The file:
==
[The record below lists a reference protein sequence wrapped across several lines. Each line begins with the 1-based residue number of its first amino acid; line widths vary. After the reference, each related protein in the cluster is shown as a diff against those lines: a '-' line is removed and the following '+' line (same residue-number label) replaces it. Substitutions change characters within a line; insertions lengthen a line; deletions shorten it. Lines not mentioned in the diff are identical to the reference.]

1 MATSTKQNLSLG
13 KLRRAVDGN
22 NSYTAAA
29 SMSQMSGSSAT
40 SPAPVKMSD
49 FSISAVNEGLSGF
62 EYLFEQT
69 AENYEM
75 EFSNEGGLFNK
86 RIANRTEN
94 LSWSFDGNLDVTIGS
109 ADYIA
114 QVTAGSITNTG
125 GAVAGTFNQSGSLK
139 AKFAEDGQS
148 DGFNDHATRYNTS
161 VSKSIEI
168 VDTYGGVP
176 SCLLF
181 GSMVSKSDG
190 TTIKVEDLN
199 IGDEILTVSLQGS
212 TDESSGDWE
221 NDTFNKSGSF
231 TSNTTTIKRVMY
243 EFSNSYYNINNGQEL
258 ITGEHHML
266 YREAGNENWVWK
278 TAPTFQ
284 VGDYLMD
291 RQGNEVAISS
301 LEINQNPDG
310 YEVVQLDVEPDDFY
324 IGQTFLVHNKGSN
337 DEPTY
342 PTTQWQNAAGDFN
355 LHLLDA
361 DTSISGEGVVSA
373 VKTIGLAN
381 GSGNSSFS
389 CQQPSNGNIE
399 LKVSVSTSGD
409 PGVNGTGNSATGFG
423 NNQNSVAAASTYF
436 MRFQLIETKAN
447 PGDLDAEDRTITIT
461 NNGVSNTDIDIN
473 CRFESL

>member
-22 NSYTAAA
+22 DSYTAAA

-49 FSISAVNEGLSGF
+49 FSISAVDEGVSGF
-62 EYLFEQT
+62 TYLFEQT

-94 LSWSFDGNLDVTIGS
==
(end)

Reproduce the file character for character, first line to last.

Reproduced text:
[The record below lists a reference protein sequence wrapped across several lines. Each line begins with the 1-based residue number of its first amino acid; line widths vary. After the reference, each related protein in the cluster is shown as a diff against those lines: a '-' line is removed and the following '+' line (same residue-number label) replaces it. Substitutions change characters within a line; insertions lengthen a line; deletions shorten it. Lines not mentioned in the diff are identical to the reference.]

1 MATSTKQNLSLG
13 KLRRAVDGN
22 NSYTAAA
29 SMSQMSGSSAT
40 SPAPVKMSD
49 FSISAVNEGLSGF
62 EYLFEQT
69 AENYEM
75 EFSNEGGLFNK
86 RIANRTEN
94 LSWSFDGNLDVTIGS
109 ADYIA
114 QVTAGSITNTG
125 GAVAGTFNQSGSLK
139 AKFAEDGQS
148 DGFNDHATRYNTS
161 VSKSIEI
168 VDTYGGVP
176 SCLLF
181 GSMVSKSDG
190 TTIKVEDLN
199 IGDEILTVSLQGS
212 TDESSGDWE
221 NDTFNKSGSF
231 TSNTTTIKRVMY
243 EFSNSYYNINNGQEL
258 ITGEHHML
266 YREAGNENWVWK
278 TAPTFQ
284 VGDYLMD
291 RQGNEVAISS
301 LEINQNPDG
310 YEVVQLDVEPDDFY
324 IGQTFLVHNKGSN
337 DEPTY
342 PTTQWQNAAGDFN
355 LHLLDA
361 DTSISGEGVVSA
373 VKTIGLAN
381 GSGNSSFS
389 CQQPSNGNIE
399 LKVSVSTSGD
409 PGVNGTGNSATGFG
423 NNQNSVAAASTYF
436 MRFQLIETKAN
447 PGDLDAEDRTITIT
461 NNGVSNTDIDIN
473 CRFESL

>member
-22 NSYTAAA
+22 DSYTAAA

-49 FSISAVNEGLSGF
+49 FSISAVDEGVSGF
-62 EYLFEQT
+62 TYLFEQT

-94 LSWSFDGNLDVTIGS